18 Oct Soil Your Undies
By Dr Andrea Jaggi
You may have seen a creatively named challenge making its way through the ether lately. So, what’s it all about?
The 2020 Soil Your Undies Challenge is a collaboration between Dr Oliver Knox, CottonInfo, UNE SMART Farms and UNE Discovery. The original concept of ‘Soil Your Undies’ is a fun and engaging citizen science project, conceived and established by the University of New England (UNE)’s Dr Oliver Knox and CottonInfo. It aims to increase awareness and understanding of soil health, exploring soil health concepts in a novel and fun way, and encouraging participants to share their experiences.
We at UNE Discovery decided to take this one step further, aiming to create broadscale engagement of school age children Australia-wide, providing them with the opportunity to contribute valuable data to research. After launching the challenge on 14 September, we have since received an overwhelming response, with 205 citizen science groups signing up to participate in the challenge from southern Tasmania, to northern Queensland, far western WA and everywhere in between.
This challenge is an opportunity for citizens to become scientists, and not only collect data themselves, but to learn about soil acidity and alkalinity (pH), texture, and the organisms that make up our soil biology. But, how on earth can soiling undies be contributing valuable data to research? Did you know that there are billions of tiny organisms in just one handful of soil? Some of these critters are called ‘decomposers’ because they eat dead plant and animal material for energy, breaking it down and returning nutrients to the soil for plants to use. We call this process decomposition. Decomposition is a sign of healthy soil because it indicates that nutrients and carbon are cycling through the soil, and biological activity is high.
Cotton is made of a sugar called cellulose and the tiny decomposers love to eat it, working together to break down the cellulose into smaller sugars they can use for energy. So, by using 100% cotton undies, we can explore how healthy our soils are by looking at how much of the undies are left after two months! If there’s not much left of the undies there is good biological activity, which indicates healthy soil. By analysing our undies, scientists are able to explore soil health around different parts of Australia, and use the data collected for other research projects surrounding soil health.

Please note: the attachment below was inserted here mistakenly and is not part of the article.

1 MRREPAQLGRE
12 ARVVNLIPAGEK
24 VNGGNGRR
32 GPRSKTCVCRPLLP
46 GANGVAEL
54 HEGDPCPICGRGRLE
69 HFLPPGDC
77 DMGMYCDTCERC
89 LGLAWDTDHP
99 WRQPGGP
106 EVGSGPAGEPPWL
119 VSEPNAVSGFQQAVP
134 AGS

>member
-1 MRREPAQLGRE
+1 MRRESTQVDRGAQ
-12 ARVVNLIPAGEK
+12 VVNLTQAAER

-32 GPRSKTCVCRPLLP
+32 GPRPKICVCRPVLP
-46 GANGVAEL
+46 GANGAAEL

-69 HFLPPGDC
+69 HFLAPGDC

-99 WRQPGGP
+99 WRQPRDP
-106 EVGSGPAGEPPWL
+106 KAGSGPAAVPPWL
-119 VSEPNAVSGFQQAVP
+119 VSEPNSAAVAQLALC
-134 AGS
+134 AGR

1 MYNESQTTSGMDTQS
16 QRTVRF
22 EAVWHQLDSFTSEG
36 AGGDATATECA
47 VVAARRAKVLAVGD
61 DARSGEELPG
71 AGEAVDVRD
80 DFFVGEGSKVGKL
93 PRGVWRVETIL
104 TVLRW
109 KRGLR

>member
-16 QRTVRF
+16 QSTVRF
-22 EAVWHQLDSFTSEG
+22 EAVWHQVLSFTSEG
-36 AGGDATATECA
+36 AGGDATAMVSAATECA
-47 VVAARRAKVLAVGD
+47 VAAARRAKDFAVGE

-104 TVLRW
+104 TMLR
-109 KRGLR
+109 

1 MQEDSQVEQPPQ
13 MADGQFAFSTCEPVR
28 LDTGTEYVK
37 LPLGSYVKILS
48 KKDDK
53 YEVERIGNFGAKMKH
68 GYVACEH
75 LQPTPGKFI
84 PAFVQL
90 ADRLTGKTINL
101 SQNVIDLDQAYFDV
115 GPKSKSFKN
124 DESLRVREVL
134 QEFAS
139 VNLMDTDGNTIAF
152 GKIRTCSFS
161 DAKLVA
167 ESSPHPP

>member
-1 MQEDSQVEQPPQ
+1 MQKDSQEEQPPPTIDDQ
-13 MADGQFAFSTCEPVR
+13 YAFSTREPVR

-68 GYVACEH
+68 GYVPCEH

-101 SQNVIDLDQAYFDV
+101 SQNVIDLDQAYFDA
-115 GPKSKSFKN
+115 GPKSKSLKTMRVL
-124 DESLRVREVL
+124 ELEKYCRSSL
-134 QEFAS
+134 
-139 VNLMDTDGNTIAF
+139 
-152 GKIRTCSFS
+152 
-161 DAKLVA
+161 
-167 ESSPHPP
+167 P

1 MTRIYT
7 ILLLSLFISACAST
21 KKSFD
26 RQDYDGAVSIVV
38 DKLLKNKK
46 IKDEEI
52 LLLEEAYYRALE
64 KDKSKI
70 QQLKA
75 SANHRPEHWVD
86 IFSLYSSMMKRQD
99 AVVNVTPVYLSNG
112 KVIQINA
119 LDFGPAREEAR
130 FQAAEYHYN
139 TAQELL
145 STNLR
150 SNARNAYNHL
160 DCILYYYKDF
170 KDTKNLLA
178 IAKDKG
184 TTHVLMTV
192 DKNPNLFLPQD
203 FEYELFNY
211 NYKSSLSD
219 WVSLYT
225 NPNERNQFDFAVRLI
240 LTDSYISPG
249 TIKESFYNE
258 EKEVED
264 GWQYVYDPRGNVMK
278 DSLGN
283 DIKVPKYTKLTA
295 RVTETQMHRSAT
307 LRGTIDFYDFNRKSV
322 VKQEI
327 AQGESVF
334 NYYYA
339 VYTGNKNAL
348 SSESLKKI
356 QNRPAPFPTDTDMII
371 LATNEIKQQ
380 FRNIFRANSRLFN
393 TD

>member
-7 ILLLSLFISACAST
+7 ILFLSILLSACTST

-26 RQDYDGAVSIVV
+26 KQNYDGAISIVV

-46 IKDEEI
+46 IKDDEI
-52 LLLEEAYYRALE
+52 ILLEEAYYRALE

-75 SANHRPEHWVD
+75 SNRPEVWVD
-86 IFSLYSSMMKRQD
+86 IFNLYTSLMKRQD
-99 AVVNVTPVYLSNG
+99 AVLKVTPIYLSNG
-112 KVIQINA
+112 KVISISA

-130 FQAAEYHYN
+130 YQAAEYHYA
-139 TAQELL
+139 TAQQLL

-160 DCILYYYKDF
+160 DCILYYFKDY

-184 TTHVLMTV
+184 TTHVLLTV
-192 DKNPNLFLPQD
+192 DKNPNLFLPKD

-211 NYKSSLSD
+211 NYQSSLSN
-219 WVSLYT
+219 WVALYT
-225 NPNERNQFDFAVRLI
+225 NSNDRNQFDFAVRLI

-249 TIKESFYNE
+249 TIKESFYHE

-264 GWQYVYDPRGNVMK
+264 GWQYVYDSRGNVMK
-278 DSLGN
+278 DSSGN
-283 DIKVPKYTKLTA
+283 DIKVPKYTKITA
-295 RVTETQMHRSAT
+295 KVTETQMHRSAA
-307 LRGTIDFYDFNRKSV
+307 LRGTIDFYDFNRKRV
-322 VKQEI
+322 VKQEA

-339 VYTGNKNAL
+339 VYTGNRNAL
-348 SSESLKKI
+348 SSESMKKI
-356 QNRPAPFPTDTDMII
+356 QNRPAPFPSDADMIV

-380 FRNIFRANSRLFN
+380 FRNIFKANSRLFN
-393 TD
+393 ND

This week is undie burial week, and is the all important time-frame in which participants must bury their undies to ensure we can exhume them before term 4 concludes. All challenge participants must bury their undies for a period of eight weeks, to guarantee experimental validity. Results will vary among locations, but we can’t wait to see the finished products!
If you missed out on a place in the challenge, never fear, UNE SMART Farms will drive the technology side of challenge, developing a telemetry system to observe a buried pair of underpants at the UNE SMART Farm, ‘Kirby’, via a live stream. This provides an opportunity for our broader Discovery community to view how their underpants might be degrading over time, while also discovering the technology utilised in current research. Keep an eye on our website this week to view the timelapse.
Additionally, over the challenge period we will be providing educational checkpoints that all can be involved in, and encourage your curious young ones to think about the importance of soil health and explore these ideas in your backyard or school grounds. Keep an eye on our website for the release of these checkpoints.
Citizen science projects, such as our Soil your Undies Challenge, play an integral role in the world of science. They allow for public participation and collaboration in scientific research, while encouraging our communities to look at the world around them a little differently and increase scientific knowledge. The Australian Citizen Science Association, in consultation with members, have developed ’10 Principles of Citizen Science’ that explores the benefits of individuals participating in citizens science projects and contributing meaningful data to research. You can explore the Principles here.
If it’s not our Soil Your Undies challenge, we encourage you to participate in citizen science projects that may be happening near you. Head to the Australian Citizen Science Associations Project Finder for more information and to be involved.